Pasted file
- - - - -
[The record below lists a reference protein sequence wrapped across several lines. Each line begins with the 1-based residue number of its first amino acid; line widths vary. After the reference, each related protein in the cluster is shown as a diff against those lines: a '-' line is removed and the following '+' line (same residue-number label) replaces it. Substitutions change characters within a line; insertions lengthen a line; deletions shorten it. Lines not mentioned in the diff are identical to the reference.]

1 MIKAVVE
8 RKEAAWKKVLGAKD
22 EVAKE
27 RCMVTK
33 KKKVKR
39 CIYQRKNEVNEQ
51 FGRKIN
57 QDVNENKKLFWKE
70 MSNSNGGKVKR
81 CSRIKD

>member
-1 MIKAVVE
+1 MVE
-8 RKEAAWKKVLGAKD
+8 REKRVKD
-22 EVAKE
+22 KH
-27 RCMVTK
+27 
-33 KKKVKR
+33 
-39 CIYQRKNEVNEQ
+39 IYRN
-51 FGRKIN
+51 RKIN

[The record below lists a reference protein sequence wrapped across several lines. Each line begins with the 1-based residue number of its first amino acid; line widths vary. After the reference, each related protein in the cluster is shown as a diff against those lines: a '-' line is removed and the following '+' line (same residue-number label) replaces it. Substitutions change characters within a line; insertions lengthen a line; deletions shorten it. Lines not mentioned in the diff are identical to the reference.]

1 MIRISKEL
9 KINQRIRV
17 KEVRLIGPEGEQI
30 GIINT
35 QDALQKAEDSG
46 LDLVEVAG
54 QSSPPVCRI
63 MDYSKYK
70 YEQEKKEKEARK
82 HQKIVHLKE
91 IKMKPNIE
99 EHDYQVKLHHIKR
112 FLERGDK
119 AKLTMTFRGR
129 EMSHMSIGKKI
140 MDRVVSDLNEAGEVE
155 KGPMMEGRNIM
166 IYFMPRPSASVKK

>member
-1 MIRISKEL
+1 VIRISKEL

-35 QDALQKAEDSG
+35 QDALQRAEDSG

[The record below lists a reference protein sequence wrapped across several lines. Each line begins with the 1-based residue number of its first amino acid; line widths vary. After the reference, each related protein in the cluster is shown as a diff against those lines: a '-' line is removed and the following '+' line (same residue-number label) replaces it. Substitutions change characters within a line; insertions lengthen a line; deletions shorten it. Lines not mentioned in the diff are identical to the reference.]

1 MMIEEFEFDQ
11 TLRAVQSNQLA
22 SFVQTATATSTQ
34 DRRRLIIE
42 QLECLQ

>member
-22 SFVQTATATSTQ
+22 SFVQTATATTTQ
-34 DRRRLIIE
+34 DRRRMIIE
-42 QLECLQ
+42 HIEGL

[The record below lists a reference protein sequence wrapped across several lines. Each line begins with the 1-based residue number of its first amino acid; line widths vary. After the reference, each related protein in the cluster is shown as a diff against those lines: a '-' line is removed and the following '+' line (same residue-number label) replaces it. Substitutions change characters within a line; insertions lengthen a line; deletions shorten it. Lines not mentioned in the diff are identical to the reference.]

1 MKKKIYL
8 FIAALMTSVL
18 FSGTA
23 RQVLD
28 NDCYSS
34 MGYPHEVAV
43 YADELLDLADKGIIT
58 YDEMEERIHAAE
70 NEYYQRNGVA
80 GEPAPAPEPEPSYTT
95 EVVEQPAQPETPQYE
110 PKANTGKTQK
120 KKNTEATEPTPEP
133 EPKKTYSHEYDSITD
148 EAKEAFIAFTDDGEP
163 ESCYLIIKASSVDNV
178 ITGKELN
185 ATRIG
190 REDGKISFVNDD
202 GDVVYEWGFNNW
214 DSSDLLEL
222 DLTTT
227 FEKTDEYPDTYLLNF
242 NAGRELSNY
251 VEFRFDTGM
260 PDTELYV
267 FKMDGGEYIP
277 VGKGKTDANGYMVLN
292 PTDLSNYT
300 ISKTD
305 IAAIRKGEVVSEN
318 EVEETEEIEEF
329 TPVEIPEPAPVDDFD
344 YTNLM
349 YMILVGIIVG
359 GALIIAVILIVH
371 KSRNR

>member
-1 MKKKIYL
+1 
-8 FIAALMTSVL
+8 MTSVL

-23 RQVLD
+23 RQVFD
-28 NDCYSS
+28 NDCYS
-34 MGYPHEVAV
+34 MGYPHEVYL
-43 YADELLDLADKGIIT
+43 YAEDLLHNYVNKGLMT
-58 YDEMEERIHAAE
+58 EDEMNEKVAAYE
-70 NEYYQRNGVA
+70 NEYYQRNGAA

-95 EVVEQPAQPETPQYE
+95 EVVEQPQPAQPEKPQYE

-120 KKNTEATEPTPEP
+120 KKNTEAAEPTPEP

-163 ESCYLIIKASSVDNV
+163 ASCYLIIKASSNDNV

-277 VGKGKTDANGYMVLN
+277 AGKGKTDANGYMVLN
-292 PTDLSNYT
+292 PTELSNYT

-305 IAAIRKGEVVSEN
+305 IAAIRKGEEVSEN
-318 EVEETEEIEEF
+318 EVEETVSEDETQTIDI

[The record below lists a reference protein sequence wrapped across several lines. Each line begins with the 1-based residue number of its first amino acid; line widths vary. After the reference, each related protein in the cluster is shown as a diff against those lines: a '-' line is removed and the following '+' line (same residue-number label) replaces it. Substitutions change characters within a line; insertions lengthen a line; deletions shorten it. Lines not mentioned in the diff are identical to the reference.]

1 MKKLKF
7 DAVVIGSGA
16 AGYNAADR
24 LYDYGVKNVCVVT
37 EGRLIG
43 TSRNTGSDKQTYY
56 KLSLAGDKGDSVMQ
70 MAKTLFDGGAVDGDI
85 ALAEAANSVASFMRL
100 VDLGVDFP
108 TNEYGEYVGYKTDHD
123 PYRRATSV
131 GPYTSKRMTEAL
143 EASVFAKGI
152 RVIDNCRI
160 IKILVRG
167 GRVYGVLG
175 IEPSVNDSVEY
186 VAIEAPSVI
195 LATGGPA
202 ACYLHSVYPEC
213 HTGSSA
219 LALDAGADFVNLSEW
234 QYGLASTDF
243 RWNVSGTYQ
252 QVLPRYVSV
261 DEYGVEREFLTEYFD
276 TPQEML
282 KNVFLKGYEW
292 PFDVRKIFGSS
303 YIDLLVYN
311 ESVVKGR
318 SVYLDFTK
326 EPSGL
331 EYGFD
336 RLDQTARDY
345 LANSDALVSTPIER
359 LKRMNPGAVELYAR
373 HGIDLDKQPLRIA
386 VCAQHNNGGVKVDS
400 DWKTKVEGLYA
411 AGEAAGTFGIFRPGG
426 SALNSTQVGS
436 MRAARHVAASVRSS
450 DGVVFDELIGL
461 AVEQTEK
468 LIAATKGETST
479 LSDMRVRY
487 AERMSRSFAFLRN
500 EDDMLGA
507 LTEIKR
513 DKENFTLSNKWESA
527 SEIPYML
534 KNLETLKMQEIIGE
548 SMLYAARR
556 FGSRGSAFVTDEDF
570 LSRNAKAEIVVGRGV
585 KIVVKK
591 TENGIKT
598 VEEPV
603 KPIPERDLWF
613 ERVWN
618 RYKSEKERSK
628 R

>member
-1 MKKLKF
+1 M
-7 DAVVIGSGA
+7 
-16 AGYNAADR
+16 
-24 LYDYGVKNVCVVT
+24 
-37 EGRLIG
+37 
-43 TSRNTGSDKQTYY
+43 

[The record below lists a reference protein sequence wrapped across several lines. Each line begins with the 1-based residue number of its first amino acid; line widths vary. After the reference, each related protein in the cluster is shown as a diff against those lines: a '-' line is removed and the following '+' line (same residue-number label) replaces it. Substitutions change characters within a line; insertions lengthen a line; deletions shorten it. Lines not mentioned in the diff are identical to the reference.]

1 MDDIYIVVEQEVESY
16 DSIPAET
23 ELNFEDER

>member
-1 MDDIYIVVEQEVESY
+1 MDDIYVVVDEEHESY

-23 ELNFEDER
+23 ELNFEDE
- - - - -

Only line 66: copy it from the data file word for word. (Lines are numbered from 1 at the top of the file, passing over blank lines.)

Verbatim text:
8 FIAALMTSVL